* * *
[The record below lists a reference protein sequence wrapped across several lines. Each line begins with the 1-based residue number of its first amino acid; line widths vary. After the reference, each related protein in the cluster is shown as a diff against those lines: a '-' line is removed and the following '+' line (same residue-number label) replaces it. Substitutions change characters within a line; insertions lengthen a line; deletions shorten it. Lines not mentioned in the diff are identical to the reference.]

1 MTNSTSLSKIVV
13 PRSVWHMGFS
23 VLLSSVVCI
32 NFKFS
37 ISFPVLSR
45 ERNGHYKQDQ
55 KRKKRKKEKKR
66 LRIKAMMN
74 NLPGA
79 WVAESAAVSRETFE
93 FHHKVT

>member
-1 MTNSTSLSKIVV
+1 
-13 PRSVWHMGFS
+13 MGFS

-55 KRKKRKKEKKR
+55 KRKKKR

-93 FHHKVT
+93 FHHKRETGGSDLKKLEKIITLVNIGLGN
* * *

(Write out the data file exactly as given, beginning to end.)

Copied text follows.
[The record below lists a reference protein sequence wrapped across several lines. Each line begins with the 1-based residue number of its first amino acid; line widths vary. After the reference, each related protein in the cluster is shown as a diff against those lines: a '-' line is removed and the following '+' line (same residue-number label) replaces it. Substitutions change characters within a line; insertions lengthen a line; deletions shorten it. Lines not mentioned in the diff are identical to the reference.]

1 MTNSTSLSKIVV
13 PRSVWHMGFS
23 VLLSSVVCI
32 NFKFS
37 ISFPVLSR
45 ERNGHYKQDQ
55 KRKKRKKEKKR
66 LRIKAMMN
74 NLPGA
79 WVAESAAVSRETFE
93 FHHKVT

>member
-1 MTNSTSLSKIVV
+1 
-13 PRSVWHMGFS
+13 MGFS

-55 KRKKRKKEKKR
+55 KRKKKR

-93 FHHKVT
+93 FHHKRETGGSDLKKLEKIITLVNIGLGN